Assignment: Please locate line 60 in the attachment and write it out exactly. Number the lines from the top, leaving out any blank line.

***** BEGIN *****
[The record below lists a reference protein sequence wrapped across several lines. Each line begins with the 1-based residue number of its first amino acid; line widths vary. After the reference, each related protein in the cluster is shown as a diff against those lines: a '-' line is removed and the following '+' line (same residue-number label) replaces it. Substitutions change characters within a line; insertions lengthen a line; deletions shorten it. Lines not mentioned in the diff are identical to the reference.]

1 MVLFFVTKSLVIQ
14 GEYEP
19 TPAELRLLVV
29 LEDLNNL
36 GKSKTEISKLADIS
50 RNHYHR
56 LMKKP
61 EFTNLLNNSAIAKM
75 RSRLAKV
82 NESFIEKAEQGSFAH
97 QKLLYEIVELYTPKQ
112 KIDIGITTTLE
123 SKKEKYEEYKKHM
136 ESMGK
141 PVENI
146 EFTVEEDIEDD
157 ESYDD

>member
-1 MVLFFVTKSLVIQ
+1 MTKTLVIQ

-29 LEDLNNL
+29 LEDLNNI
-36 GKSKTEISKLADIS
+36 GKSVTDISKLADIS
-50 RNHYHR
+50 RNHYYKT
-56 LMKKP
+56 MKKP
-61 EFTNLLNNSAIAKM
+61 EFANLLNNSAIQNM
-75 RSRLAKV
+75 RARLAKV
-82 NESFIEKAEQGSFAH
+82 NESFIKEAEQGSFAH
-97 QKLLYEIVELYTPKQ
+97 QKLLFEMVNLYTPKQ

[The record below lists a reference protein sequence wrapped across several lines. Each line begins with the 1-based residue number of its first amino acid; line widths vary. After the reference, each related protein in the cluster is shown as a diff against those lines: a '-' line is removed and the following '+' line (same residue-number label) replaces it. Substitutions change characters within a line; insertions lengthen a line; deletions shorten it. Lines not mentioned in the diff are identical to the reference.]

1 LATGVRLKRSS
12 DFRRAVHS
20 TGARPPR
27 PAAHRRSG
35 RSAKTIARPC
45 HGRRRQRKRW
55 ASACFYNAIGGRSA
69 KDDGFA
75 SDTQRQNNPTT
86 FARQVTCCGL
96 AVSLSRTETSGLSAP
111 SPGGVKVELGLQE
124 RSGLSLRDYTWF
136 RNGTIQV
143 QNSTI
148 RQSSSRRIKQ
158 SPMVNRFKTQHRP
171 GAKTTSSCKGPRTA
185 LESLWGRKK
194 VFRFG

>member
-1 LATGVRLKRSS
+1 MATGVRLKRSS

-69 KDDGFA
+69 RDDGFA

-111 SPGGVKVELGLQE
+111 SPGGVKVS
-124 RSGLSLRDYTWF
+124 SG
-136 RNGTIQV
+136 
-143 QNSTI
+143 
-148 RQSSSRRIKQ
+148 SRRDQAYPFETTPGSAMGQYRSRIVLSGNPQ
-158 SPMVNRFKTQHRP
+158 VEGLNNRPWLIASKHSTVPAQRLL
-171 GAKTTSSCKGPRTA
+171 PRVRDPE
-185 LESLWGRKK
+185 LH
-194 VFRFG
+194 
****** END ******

-1 LATGVRLKRSS